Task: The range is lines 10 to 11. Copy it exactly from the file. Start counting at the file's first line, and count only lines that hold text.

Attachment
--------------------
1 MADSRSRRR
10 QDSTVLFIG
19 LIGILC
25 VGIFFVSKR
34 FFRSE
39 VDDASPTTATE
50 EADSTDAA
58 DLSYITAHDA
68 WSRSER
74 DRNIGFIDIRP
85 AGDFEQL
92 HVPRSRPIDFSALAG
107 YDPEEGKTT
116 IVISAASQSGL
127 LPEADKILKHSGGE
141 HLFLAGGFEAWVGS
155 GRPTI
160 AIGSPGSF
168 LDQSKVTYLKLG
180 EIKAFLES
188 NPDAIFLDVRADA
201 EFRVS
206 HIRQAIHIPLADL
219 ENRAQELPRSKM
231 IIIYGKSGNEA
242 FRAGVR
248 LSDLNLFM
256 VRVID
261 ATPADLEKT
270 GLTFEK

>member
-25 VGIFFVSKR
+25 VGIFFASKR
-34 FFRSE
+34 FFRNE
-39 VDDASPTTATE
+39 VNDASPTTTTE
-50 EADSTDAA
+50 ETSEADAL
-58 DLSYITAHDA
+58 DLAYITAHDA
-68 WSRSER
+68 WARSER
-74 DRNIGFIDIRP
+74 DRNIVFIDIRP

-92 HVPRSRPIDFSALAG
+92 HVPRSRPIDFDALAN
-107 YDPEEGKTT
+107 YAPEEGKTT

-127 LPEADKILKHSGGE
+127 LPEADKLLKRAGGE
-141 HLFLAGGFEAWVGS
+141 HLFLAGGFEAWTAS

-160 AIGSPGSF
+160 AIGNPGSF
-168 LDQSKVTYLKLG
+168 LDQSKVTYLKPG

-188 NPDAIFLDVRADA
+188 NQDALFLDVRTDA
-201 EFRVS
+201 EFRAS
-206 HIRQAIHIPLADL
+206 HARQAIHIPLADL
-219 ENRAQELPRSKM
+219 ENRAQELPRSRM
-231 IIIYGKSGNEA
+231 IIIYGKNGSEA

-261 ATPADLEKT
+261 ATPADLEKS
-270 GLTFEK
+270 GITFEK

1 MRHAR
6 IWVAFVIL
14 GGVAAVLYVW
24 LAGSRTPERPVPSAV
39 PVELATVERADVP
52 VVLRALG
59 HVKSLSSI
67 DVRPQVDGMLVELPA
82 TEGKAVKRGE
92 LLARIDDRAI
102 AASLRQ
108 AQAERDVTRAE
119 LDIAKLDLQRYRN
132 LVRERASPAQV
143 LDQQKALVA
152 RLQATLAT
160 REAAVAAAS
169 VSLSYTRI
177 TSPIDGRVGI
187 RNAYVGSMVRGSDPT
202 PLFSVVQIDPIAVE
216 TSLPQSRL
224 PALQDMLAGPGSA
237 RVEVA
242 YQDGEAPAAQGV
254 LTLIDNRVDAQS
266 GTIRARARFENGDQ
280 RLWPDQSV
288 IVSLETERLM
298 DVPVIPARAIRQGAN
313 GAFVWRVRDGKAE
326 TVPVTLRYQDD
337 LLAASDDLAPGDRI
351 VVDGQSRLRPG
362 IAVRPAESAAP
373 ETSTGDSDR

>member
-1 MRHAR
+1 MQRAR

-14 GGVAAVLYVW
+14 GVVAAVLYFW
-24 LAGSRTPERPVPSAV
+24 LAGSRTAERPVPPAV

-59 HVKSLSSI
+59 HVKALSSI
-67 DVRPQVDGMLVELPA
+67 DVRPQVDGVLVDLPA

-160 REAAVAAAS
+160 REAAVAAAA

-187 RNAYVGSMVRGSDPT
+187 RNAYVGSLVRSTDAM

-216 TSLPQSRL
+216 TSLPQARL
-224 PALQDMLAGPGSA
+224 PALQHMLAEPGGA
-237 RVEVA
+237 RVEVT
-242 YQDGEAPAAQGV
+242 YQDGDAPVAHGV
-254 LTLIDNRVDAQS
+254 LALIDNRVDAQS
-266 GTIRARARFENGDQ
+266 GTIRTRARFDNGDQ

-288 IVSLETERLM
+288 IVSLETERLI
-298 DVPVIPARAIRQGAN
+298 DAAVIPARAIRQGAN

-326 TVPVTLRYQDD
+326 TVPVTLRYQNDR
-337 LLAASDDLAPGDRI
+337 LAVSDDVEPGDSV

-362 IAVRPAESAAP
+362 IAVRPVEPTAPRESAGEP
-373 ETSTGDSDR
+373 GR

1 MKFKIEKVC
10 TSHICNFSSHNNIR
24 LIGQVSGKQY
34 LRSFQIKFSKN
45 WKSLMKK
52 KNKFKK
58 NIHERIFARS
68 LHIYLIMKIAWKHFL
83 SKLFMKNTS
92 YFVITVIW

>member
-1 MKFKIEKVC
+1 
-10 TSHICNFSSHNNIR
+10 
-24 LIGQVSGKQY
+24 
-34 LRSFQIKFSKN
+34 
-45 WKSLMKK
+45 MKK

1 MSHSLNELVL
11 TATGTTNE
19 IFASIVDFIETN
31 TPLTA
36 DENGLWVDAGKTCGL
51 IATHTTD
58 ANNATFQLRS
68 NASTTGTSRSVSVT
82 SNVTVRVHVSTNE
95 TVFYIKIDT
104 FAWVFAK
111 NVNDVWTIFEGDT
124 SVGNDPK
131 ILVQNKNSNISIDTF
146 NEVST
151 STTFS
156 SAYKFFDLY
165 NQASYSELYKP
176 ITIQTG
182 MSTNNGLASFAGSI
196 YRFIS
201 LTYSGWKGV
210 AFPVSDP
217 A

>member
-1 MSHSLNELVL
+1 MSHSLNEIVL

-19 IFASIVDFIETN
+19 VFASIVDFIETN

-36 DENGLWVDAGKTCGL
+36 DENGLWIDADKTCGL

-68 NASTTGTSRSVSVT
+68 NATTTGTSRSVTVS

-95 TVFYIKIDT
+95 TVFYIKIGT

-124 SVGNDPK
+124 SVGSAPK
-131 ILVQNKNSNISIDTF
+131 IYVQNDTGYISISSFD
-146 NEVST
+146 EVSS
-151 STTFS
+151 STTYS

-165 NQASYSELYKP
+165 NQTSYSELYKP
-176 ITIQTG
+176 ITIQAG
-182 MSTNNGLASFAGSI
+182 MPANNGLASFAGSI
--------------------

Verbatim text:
74 DRNIGFIDIRP
85 AGDFEQL